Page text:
A Georgia O'Keefe book resides on the coffee table, a rustic medicine cabinet has become a display case for crafted earrings, and plaster orthotic molds of Lewis own feet serve as another odd primitive art form.
"They cost too much to just throw them away," she says.
A vintage 1950s ice cream parlor table with jaunty red leather chairs serves her dining purposes, and here and there, her own paintings and crafts -- including extraordinary examples from her prolific basket-weaving phase -- have found a place in pleasing nooks and crannies.
Lewis has feathered a nest that is cozy and inviting, yet the world outside her door beckons daily. She has thrown herself full-force into all the community has to offer.
Six months after she moved to St. Petersburg, she took an accounting of her new life: "I'm just back from 'Happy Hour with the Historian' at the history museum … with my door open, I hear the music of the 'Putnam County Spelling Bee' in the park across the way.
"Last night I went to an urban porch party, and tomorrow I go to an event at the Morean Arts Center.
"Saturday night is gallery walk, although it is really a ride now that the area has expanded and free trolleys are involved. And Sunday I plan to attend a staging of "The Odd Couple'' at The Studio@620."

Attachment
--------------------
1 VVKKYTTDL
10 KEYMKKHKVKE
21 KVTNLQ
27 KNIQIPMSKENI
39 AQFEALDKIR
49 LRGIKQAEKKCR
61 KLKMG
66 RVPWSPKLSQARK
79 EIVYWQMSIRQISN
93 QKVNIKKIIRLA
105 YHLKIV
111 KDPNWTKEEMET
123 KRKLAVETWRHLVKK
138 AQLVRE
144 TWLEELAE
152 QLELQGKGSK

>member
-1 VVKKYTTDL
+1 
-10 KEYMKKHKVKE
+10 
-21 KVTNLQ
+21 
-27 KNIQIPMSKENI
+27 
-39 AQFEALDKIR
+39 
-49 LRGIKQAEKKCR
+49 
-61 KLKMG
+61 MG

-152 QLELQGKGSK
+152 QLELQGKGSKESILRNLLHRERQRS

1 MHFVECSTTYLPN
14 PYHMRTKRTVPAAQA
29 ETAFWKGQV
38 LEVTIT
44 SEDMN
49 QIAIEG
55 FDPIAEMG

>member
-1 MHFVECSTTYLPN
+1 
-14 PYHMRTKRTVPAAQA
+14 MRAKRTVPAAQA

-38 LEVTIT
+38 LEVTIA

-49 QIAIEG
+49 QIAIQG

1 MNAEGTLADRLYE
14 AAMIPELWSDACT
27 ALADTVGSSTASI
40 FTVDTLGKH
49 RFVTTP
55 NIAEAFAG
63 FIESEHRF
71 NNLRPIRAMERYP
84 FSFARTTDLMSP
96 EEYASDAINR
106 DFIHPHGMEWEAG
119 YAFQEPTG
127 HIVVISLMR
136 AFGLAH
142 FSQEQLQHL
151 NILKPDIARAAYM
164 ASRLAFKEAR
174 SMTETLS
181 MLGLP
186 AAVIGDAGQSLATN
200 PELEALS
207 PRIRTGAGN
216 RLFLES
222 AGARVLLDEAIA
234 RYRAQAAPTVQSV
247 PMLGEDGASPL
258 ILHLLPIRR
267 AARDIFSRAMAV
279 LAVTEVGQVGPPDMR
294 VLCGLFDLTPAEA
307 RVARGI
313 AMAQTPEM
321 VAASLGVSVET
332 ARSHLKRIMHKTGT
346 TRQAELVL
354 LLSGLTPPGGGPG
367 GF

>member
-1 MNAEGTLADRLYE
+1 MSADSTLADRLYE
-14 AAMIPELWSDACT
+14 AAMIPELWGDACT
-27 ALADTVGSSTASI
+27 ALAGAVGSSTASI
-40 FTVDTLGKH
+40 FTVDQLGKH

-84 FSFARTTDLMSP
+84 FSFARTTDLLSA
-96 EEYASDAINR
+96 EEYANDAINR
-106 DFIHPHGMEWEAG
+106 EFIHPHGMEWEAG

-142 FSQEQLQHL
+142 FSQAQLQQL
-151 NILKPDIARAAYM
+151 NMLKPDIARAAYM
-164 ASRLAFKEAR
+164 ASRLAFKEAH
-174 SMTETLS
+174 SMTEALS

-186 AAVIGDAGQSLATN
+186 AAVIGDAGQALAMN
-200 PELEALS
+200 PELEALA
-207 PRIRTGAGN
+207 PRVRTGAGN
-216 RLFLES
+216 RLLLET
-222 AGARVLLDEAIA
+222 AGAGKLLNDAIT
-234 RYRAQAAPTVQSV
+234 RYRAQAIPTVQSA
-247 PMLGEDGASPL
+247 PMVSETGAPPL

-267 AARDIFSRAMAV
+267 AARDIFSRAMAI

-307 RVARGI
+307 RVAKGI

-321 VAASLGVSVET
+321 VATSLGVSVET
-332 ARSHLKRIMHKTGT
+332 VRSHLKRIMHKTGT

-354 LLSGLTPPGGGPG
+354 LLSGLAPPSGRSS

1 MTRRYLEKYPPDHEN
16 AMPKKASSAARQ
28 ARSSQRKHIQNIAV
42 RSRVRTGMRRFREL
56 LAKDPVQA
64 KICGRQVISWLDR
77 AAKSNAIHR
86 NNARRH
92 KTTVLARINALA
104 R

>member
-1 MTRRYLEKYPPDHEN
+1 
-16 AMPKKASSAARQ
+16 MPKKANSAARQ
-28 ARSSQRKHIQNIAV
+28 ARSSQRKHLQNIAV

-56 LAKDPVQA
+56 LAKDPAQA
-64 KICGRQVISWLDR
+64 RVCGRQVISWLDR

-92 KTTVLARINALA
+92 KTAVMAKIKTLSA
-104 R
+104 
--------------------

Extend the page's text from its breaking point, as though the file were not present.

A year has passed since Lewis embarked on this latest rite of passage and her new lifestyle still inspires awe: She can walk to the podiatrist, the optical center and the grocery store.
And on any given day, she can walk out her door, in any direction, and find artists at work in nearby warehouse galleries, try out a trendy new café or stumble upon a surprise community garden, tucked along a side street.
This time of year, when the weather is cool, the Saturday market is in full swing, as are regular porch parties sponsored by the DNA and St. Petersburg Preservation.
Lewis' favorite historical site is the downtown open-air post office, which she calls "an architectural delight. It's got me writing letters again."
The Formula For Staying Power
Lawyer Peter Belmont, the outgoing president of St. Petersburg Preservation, credits the complementary mix of old and new with the community's staying power as a tourist destination, as well as its growing appeal to those who want to call downtown St. Petersburg home.
While restaurants, galleries and corner watering holes are coming on strong, "We're still a little weak in other retail," Belmont says.
"You want a little of everything -- dry cleaners, office supply stores, pharmacies, home furnishings, clothing stores -- the kinds of things you used to find in a downtown because people used to live downtown."
Well, they're living there again, and true believers have no doubt the rest will follow. As far as Barbara Lewis is concerned, it's well worth the wait.
"Moving here was definitely the best decision I've made -- possibly, in decades. Maybe ever."
Jan Hollingsworth, a freelance writer and editor, has been telling Tampa Bay's growth stories since the 1970s. Comments? Contact 83 Degrees.